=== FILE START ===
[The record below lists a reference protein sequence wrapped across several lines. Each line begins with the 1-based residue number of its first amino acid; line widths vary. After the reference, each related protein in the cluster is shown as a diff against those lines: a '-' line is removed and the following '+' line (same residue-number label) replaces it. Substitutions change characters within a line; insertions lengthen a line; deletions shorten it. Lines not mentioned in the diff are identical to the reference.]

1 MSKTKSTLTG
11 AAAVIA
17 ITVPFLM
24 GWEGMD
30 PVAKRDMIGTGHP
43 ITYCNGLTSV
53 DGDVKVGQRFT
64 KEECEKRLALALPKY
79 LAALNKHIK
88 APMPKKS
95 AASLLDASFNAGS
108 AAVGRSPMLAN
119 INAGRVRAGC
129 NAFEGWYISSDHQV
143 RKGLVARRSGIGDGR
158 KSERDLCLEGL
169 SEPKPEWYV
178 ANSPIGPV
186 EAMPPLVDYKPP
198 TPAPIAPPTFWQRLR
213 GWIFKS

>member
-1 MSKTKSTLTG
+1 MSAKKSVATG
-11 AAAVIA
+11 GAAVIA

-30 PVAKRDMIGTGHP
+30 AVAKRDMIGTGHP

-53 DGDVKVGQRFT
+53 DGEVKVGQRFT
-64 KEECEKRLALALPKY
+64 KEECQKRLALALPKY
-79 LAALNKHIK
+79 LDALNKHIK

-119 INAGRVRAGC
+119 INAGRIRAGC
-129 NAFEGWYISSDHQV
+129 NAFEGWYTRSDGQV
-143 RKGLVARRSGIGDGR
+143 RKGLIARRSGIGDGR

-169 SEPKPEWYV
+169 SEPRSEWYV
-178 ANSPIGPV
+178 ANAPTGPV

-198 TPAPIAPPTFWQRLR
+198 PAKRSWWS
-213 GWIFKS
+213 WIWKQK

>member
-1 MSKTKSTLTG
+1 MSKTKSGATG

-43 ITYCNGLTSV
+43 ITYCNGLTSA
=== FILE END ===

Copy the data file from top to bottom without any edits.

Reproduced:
[The record below lists a reference protein sequence wrapped across several lines. Each line begins with the 1-based residue number of its first amino acid; line widths vary. After the reference, each related protein in the cluster is shown as a diff against those lines: a '-' line is removed and the following '+' line (same residue-number label) replaces it. Substitutions change characters within a line; insertions lengthen a line; deletions shorten it. Lines not mentioned in the diff are identical to the reference.]

1 MSKTKSTLTG
11 AAAVIA
17 ITVPFLM
24 GWEGMD
30 PVAKRDMIGTGHP
43 ITYCNGLTSV
53 DGDVKVGQRFT
64 KEECEKRLALALPKY
79 LAALNKHIK
88 APMPKKS
95 AASLLDASFNAGS
108 AAVGRSPMLAN
119 INAGRVRAGC
129 NAFEGWYISSDHQV
143 RKGLVARRSGIGDGR
158 KSERDLCLEGL
169 SEPKPEWYV
178 ANSPIGPV
186 EAMPPLVDYKPP
198 TPAPIAPPTFWQRLR
213 GWIFKS

>member
-1 MSKTKSTLTG
+1 MSAKKSVATG
-11 AAAVIA
+11 GAAVIA

-30 PVAKRDMIGTGHP
+30 AVAKRDMIGTGHP

-53 DGDVKVGQRFT
+53 DGEVKVGQRFT
-64 KEECEKRLALALPKY
+64 KEECQKRLALALPKY
-79 LAALNKHIK
+79 LDALNKHIK

-119 INAGRVRAGC
+119 INAGRIRAGC
-129 NAFEGWYISSDHQV
+129 NAFEGWYTRSDGQV
-143 RKGLVARRSGIGDGR
+143 RKGLIARRSGIGDGR

-169 SEPKPEWYV
+169 SEPRSEWYV
-178 ANSPIGPV
+178 ANAPTGPV

-198 TPAPIAPPTFWQRLR
+198 PAKRSWWS
-213 GWIFKS
+213 WIWKQK

>member
-1 MSKTKSTLTG
+1 MSKTKSGATG

-43 ITYCNGLTSV
+43 ITYCNGLTSA